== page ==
Kenya’s government is looking to reduce tax breaks it has given to attract investment.
In recent years authorities have been inundated with requests for reduced taxation, cabinet secretary for the treasury Ukur Yatani said the day before he presented his 2020/21 budget.
“We have people going to treasury and to parliament asking for tax exemptions, for zero rating of their products and for reduced taxation,” he said in a 10 June TV interview.
An April cut in value-added tax and income tax had, for example, cost the treasury “about KSh172 billion”, he said.
Rolling back tax concessions would not be popular with the business community, he added, but continuing with them would be too costly.
But does such a standard exist? We checked.
Expenditures close to 6% in 2017
We contacted Yatani to ask for the source of his claim and will update this report with his response. He previously told Africa Check that certain tax relief measures had missed their target.
“Sometimes we give concessions in terms of tax exemptions and the benefits are not passed on to the intended beneficiaries,” he said in May 2020 when we found that the country has since 2010 missed its revenue targets.
In 2017, the country’s tax agency missed its revenue target by KSh300 billion.
|What are tax expenditures?
Tax expenditures are “a government’s estimated revenue loss that results from giving tax concessions or preferences to a taxpayer or activity”. This is according to the International Budget Partnership, an organisation that focuses on the spending of public funds.
In a 2019 report on fiscal transparency in Kenya, the International Monetary Fund said tax expenditures were “provisions of tax law, regulations, or practices that reduce or postpone revenue for certain taxpayers relative to a benchmark tax”.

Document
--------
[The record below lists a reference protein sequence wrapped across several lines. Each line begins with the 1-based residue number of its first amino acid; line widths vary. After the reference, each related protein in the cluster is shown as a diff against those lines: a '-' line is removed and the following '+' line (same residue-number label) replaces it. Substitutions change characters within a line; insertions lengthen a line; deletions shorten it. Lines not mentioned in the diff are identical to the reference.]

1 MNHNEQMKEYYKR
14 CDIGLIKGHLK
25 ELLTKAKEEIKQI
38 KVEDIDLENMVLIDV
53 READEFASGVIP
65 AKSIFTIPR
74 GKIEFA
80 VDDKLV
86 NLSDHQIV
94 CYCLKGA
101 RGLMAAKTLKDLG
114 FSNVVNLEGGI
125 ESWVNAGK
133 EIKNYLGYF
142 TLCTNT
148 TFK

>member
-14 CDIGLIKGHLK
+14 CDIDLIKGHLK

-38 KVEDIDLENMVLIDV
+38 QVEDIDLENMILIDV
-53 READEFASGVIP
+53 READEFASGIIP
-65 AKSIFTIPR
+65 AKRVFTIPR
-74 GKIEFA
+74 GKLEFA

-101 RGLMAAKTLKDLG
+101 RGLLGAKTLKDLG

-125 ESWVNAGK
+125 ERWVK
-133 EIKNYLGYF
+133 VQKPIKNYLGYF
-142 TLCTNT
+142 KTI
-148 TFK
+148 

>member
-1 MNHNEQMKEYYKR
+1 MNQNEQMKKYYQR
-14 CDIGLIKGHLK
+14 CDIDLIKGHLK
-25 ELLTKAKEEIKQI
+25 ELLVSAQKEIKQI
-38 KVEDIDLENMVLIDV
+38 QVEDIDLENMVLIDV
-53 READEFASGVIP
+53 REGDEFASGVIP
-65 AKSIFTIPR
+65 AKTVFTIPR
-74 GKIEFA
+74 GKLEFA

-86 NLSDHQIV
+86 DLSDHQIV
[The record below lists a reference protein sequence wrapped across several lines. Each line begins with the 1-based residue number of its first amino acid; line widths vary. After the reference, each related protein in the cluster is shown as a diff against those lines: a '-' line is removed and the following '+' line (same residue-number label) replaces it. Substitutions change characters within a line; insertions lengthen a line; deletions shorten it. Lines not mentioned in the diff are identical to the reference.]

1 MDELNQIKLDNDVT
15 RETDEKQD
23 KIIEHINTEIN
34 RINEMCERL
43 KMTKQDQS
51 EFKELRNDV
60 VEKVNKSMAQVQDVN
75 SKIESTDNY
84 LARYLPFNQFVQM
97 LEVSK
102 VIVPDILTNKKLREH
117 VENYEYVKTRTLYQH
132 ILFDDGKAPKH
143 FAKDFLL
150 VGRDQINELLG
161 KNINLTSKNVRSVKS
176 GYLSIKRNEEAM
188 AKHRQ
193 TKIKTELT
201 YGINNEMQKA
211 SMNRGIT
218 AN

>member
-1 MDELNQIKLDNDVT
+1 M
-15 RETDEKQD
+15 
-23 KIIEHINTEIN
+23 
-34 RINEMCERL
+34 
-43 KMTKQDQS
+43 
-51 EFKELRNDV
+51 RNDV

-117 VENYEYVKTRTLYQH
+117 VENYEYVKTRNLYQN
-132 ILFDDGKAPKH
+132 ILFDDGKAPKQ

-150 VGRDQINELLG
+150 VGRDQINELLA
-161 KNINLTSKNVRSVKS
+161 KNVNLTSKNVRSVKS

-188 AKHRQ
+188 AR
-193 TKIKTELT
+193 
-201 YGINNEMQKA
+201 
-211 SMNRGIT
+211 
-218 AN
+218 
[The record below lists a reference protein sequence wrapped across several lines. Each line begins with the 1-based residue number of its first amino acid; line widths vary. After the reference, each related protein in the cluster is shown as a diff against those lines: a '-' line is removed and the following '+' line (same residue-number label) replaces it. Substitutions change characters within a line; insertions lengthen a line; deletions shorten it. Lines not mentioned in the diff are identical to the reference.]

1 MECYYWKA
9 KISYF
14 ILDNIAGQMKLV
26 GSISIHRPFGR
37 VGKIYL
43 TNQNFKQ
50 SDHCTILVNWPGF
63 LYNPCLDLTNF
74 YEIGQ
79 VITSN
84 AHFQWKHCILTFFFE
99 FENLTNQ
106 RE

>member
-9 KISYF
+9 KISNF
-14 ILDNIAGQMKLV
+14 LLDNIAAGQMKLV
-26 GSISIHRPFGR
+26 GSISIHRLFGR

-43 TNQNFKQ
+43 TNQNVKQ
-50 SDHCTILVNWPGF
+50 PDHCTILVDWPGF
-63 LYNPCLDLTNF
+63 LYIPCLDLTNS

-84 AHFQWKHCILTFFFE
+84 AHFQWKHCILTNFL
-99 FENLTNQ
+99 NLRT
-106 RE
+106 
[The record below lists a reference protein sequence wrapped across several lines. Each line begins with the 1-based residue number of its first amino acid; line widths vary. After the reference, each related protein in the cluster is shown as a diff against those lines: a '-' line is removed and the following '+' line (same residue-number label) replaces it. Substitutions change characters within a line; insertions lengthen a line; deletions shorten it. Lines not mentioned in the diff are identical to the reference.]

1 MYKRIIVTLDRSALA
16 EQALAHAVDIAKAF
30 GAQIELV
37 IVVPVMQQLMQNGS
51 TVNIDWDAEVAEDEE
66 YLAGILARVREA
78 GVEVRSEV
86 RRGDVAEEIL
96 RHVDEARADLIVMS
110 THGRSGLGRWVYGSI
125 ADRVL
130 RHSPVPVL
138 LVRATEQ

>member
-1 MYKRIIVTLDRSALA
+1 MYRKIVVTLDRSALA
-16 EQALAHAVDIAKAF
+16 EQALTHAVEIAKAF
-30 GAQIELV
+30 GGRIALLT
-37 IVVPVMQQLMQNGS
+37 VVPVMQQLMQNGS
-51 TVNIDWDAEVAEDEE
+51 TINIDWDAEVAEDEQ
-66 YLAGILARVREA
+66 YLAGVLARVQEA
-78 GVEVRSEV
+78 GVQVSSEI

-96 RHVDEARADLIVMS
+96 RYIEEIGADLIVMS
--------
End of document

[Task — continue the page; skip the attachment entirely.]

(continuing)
These include exemptions from taxation, reductions in the amount owed, reduced tax rates and delays in paying tax.
But there is little data on expenditures in Kenya, as it “does not publish any regular report that comprehensively discloses the estimated revenue losses from tax expenditures”, the IMF said.
In a January 2020 report, the Center for Global Development said it was “difficult to make a conclusive judgment about the considerations that go into providing tax incentives in Kenya” as they were not clearly recorded.
Is there a global ‘standard’ for tax expenditures?
We asked several experts if there was a standard or even average for tax expenditures.
Dr Sanjeev Gupta is a senior policy fellow at the Center for Global Development (CGD), a US-based think tank, who previously worked in public finance at the IMF.
He told Africa Check was no international standard for tax expenditures. “There is no such rule — the numbers are all over the place.”
He said he also did not know of a standard for tax breaks. “As far as I know, there’s no unique and agreed standard or limit for what the overall size of tax expenditures should be.”
Dr Giulia Mascagni is research director at the International Centre for Tax and Development (ICTD) in the UK. She told us that while she could not speak directly to the cabinet secretary’s claim, she was not aware of a recommended standard.